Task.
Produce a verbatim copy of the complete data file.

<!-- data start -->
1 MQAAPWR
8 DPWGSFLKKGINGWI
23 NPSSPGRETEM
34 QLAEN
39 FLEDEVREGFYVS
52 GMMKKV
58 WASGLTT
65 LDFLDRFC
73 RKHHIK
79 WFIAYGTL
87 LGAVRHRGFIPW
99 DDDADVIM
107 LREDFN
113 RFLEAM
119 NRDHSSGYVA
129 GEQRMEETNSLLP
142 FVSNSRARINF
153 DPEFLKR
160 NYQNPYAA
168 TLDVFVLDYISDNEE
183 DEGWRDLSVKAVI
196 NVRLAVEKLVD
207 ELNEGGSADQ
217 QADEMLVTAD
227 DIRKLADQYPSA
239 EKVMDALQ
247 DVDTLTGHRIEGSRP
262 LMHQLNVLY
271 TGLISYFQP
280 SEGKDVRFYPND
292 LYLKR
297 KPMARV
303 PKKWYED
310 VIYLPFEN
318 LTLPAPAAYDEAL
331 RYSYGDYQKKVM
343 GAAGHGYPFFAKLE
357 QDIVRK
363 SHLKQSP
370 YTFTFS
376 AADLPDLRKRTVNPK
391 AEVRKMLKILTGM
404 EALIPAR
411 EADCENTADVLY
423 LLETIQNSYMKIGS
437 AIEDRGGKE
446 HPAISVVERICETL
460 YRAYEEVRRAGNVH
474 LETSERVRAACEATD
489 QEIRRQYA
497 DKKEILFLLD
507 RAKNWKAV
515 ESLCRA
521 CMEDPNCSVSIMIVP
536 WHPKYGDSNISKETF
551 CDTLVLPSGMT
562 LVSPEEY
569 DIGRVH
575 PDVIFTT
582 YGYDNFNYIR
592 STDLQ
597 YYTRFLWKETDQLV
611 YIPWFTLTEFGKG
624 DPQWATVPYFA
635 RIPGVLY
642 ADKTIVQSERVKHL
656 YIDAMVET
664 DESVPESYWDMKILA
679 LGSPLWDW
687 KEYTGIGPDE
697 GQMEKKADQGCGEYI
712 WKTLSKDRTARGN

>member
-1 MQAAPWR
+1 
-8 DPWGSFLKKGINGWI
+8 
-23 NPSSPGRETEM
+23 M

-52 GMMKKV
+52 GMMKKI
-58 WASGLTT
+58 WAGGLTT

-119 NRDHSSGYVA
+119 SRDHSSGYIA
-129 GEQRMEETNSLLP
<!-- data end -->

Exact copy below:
1 MQAAPWR
8 DPWGSFLKKGINGWI
23 NPSSPGRETEM
34 QLAEN
39 FLEDEVREGFYVS
52 GMMKKV
58 WASGLTT
65 LDFLDRFC
73 RKHHIK
79 WFIAYGTL
87 LGAVRHRGFIPW
99 DDDADVIM
107 LREDFN
113 RFLEAM
119 NRDHSSGYVA
129 GEQRMEETNSLLP
142 FVSNSRARINF
153 DPEFLKR
160 NYQNPYAA
168 TLDVFVLDYISDNEE
183 DEGWRDLSVKAVI
196 NVRLAVEKLVD
207 ELNEGGSADQ
217 QADEMLVTAD
227 DIRKLADQYPSA
239 EKVMDALQ
247 DVDTLTGHRIEGSRP
262 LMHQLNVLY
271 TGLISYFQP
280 SEGKDVRFYPND
292 LYLKR
297 KPMARV
303 PKKWYED
310 VIYLPFEN
318 LTLPAPAAYDEAL
331 RYSYGDYQKKVM
343 GAAGHGYPFFAKLE
357 QDIVRK
363 SHLKQSP
370 YTFTFS
376 AADLPDLRKRTVNPK
391 AEVRKMLKILTGM
404 EALIPAR
411 EADCENTADVLY
423 LLETIQNSYMKIGS
437 AIEDRGGKE
446 HPAISVVERICETL
460 YRAYEEVRRAGNVH
474 LETSERVRAACEATD
489 QEIRRQYA
497 DKKEILFLLD
507 RAKNWKAV
515 ESLCRA
521 CMEDPNCSVSIMIVP
536 WHPKYGDSNISKETF
551 CDTLVLPSGMT
562 LVSPEEY
569 DIGRVH
575 PDVIFTT
582 YGYDNFNYIR
592 STDLQ
597 YYTRFLWKETDQLV
611 YIPWFTLTEFGKG
624 DPQWATVPYFA
635 RIPGVLY
642 ADKTIVQSERVKHL
656 YIDAMVET
664 DESVPESYWDMKILA
679 LGSPLWDW
687 KEYTGIGPDE
697 GQMEKKADQGCGEYI
712 WKTLSKDRTARGN

>member
-1 MQAAPWR
+1 
-8 DPWGSFLKKGINGWI
+8 
-23 NPSSPGRETEM
+23 M

-52 GMMKKV
+52 GMMKKI
-58 WASGLTT
+58 WAGGLTT

-119 NRDHSSGYVA
+119 SRDHSSGYIA
-129 GEQRMEETNSLLP